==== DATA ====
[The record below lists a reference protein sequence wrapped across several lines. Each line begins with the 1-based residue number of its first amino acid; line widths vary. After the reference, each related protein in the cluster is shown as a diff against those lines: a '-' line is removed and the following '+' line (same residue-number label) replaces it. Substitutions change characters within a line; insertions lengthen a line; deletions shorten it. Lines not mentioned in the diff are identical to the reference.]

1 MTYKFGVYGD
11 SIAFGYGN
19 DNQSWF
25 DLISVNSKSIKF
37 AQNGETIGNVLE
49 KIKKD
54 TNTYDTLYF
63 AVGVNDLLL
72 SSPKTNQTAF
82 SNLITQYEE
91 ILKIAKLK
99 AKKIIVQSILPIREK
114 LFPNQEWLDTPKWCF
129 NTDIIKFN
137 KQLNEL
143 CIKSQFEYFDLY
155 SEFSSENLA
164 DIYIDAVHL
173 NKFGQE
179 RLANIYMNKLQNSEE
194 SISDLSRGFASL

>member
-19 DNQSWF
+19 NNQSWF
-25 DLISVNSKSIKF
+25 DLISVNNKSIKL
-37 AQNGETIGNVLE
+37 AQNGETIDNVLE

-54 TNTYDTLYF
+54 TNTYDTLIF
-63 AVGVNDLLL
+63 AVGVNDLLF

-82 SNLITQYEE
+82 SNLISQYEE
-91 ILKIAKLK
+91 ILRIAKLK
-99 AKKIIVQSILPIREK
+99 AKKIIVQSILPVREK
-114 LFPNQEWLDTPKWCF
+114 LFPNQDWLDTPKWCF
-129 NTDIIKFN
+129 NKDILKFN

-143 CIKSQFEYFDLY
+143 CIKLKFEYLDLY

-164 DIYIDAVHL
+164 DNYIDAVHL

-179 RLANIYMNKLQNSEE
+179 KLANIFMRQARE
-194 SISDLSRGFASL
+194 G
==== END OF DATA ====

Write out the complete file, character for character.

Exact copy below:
[The record below lists a reference protein sequence wrapped across several lines. Each line begins with the 1-based residue number of its first amino acid; line widths vary. After the reference, each related protein in the cluster is shown as a diff against those lines: a '-' line is removed and the following '+' line (same residue-number label) replaces it. Substitutions change characters within a line; insertions lengthen a line; deletions shorten it. Lines not mentioned in the diff are identical to the reference.]

1 MTYKFGVYGD
11 SIAFGYGN
19 DNQSWF
25 DLISVNSKSIKF
37 AQNGETIGNVLE
49 KIKKD
54 TNTYDTLYF
63 AVGVNDLLL
72 SSPKTNQTAF
82 SNLITQYEE
91 ILKIAKLK
99 AKKIIVQSILPIREK
114 LFPNQEWLDTPKWCF
129 NTDIIKFN
137 KQLNEL
143 CIKSQFEYFDLY
155 SEFSSENLA
164 DIYIDAVHL
173 NKFGQE
179 RLANIYMNKLQNSEE
194 SISDLSRGFASL

>member
-19 DNQSWF
+19 NNQSWF
-25 DLISVNSKSIKF
+25 DLISVNNKSIKL
-37 AQNGETIGNVLE
+37 AQNGETIDNVLE

-54 TNTYDTLYF
+54 TNTYDTLIF
-63 AVGVNDLLL
+63 AVGVNDLLF

-82 SNLITQYEE
+82 SNLISQYEE
-91 ILKIAKLK
+91 ILRIAKLK
-99 AKKIIVQSILPIREK
+99 AKKIIVQSILPVREK
-114 LFPNQEWLDTPKWCF
+114 LFPNQDWLDTPKWCF
-129 NTDIIKFN
+129 NKDILKFN

-143 CIKSQFEYFDLY
+143 CIKLKFEYLDLY

-164 DIYIDAVHL
+164 DNYIDAVHL

-179 RLANIYMNKLQNSEE
+179 KLANIFMRQARE
-194 SISDLSRGFASL
+194 G